The dashboard includes a Backups section that runs routinely when changes occur on the site and can be made on demand as well. Restoring to a previous backup is as simple as a click of a button. On my tests the restore function worked flawlessly every time for both textual content and media.

VaultPress backups


The Security section is a clean intuitive providing a scan option as well as a list of potential threats that have been detected. My security scan tests took an average of just a tad over 3.5 minutes. I’d like to note however that my test site only contained a handful of posts and pages. I would assume as those numbers grow, so too will the time for the security scans to complete.

VaultPress security


In Stats you get a handy snapshot of data including the identification of the most productive and popular day and time.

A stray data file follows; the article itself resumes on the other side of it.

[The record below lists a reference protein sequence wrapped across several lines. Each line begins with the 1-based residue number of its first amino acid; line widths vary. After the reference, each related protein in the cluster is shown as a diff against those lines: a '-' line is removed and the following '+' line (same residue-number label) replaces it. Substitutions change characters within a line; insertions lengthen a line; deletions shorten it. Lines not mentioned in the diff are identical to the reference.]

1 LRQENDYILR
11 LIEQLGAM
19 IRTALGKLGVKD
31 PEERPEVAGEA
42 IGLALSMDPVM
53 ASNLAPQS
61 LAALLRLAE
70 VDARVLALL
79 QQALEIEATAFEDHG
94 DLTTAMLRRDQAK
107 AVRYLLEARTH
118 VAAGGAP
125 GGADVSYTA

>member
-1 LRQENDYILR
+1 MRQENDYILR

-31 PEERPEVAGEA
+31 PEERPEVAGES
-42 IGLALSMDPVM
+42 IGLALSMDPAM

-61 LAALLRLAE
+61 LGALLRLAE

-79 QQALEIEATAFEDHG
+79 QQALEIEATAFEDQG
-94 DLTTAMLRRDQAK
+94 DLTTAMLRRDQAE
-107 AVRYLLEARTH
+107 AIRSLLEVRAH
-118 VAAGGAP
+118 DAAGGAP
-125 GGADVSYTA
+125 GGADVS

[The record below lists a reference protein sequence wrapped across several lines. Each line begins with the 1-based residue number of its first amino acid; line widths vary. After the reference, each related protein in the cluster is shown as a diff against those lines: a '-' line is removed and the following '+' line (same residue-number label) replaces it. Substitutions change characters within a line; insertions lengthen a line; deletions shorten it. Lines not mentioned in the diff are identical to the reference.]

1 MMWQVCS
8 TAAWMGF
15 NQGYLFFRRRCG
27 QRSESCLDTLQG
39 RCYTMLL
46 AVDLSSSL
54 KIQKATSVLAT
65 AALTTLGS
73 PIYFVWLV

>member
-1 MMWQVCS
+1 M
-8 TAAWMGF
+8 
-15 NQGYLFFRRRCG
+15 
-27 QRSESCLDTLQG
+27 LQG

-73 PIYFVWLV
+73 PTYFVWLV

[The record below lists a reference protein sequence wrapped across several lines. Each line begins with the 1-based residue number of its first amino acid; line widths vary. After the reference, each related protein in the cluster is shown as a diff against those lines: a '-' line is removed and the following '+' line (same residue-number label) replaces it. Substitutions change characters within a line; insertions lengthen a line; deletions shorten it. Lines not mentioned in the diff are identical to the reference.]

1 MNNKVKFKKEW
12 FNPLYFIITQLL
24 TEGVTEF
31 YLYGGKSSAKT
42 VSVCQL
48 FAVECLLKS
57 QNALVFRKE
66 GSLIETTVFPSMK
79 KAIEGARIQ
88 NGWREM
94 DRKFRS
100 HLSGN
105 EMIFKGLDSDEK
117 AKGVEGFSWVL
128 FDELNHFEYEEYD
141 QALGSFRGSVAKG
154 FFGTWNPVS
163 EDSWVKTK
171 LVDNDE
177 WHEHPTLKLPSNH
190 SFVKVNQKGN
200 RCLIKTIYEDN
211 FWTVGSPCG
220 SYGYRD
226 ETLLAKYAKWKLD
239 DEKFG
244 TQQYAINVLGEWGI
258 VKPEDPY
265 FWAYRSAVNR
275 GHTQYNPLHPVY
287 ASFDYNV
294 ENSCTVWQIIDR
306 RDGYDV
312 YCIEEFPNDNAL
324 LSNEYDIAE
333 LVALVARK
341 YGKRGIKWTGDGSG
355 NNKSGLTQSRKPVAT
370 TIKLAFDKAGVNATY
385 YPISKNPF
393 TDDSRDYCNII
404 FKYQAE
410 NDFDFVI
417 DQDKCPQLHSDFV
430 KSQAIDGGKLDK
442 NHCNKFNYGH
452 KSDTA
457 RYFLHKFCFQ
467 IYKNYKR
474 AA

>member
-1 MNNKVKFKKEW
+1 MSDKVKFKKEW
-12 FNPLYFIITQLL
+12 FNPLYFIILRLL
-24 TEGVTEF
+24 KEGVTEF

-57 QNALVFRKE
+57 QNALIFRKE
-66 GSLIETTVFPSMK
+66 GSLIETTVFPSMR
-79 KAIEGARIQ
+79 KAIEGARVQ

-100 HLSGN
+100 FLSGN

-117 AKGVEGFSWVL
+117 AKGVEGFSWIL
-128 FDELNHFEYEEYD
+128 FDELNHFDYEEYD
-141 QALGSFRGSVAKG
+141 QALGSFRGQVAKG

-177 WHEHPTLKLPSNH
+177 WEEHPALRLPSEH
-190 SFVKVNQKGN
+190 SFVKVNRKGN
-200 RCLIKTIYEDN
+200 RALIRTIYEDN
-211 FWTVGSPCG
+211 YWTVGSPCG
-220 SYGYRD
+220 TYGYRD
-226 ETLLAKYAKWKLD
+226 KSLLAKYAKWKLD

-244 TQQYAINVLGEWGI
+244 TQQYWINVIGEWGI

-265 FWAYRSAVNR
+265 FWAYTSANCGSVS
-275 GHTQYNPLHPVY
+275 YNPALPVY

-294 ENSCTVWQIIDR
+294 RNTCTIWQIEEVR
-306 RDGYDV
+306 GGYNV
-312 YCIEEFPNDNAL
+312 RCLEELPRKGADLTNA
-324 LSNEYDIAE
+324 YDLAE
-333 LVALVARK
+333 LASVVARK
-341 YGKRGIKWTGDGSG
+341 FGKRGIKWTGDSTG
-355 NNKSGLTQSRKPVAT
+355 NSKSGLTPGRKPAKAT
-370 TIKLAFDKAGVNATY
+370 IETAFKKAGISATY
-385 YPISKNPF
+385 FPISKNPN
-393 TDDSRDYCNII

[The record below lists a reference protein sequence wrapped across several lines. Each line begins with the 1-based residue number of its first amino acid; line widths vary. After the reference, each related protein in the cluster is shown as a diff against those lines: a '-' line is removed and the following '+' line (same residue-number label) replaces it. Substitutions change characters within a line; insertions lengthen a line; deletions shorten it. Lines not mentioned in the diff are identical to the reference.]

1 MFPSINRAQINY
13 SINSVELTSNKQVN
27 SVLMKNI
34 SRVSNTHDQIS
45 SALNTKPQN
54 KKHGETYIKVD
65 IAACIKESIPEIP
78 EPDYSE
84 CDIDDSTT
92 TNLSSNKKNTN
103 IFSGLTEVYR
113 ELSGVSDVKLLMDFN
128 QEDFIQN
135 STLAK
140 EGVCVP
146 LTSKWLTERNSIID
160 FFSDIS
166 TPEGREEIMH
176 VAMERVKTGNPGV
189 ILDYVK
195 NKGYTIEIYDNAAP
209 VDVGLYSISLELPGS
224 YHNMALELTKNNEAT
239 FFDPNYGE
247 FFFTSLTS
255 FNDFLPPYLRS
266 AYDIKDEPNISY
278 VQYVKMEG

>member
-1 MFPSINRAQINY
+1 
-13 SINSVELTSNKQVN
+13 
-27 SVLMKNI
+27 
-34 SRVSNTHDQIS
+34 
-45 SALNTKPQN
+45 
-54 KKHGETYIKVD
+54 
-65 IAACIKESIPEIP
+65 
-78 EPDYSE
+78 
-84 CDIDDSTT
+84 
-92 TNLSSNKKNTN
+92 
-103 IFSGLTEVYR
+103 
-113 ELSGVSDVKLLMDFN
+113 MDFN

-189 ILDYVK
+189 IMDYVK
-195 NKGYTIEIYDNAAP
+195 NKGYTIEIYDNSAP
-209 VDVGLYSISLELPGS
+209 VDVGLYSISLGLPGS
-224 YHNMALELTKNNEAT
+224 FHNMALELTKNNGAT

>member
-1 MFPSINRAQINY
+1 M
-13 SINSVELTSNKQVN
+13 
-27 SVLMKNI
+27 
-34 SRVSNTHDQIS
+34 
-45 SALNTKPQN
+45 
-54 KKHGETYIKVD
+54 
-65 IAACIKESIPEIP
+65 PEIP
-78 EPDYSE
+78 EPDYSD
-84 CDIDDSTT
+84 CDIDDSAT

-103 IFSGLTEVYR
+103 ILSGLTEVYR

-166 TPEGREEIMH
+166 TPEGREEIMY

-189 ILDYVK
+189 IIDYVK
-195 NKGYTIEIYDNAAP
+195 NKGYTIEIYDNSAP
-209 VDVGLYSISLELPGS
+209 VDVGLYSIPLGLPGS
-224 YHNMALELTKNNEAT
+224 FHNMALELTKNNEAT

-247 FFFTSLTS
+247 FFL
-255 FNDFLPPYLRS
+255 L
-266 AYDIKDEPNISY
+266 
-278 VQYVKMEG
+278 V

VaultPress stats


The Activity section provides a complete log of all activity by the VaultPress system. A good quick check for any potential problems.

VaultPress Activity Log


The Settings area includes a number of server connections that, according to the documentation, increases VaultPress efficiency and improves support response times.

VaultPress Settings

Backup Buddy Comparison

As a longtime user of Backup Buddy I can say that it has almost never let me down. I’ve found it reliable and fairly easy to use. However, I have had times where I have built substantial ecommerce sites that deal with a great many images. The sites grew so big in fact that BackupBuddy routinely timed out. Now I’m sure I could have tinkered with it enough to make it work but the thought of eliminating the hassle altogether is pretty attractive. Due to time constraints and costs I wasn’t able to put VaultPress through a similar test, but its sure got me wondering.